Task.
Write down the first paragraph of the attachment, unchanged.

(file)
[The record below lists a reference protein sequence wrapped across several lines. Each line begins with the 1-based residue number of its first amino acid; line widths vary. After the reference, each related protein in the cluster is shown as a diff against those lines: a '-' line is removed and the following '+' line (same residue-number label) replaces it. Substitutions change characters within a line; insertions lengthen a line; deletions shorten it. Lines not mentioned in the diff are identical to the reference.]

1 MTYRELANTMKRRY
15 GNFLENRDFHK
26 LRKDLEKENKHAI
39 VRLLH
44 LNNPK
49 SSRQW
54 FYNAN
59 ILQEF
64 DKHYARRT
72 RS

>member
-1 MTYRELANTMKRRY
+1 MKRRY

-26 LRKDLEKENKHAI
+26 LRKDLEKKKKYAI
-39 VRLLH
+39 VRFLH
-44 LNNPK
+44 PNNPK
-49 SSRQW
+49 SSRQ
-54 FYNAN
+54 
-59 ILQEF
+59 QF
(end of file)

[The record below lists a reference protein sequence wrapped across several lines. Each line begins with the 1-based residue number of its first amino acid; line widths vary. After the reference, each related protein in the cluster is shown as a diff against those lines: a '-' line is removed and the following '+' line (same residue-number label) replaces it. Substitutions change characters within a line; insertions lengthen a line; deletions shorten it. Lines not mentioned in the diff are identical to the reference.]